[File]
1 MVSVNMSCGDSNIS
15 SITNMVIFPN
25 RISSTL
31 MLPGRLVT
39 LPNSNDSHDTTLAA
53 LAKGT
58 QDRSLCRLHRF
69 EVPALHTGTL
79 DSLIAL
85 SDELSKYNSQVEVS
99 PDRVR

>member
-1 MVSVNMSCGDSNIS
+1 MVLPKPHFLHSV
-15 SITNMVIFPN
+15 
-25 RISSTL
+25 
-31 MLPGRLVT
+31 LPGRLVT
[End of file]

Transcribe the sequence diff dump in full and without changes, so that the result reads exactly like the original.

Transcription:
1 MVSVNMSCGDSNIS
15 SITNMVIFPN
25 RISSTL
31 MLPGRLVT
39 LPNSNDSHDTTLAA
53 LAKGT
58 QDRSLCRLHRF
69 EVPALHTGTL
79 DSLIAL
85 SDELSKYNSQVEVS
99 PDRVR

>member
-1 MVSVNMSCGDSNIS
+1 MVLPKPHFLHSV
-15 SITNMVIFPN
+15 
-25 RISSTL
+25 
-31 MLPGRLVT
+31 LPGRLVT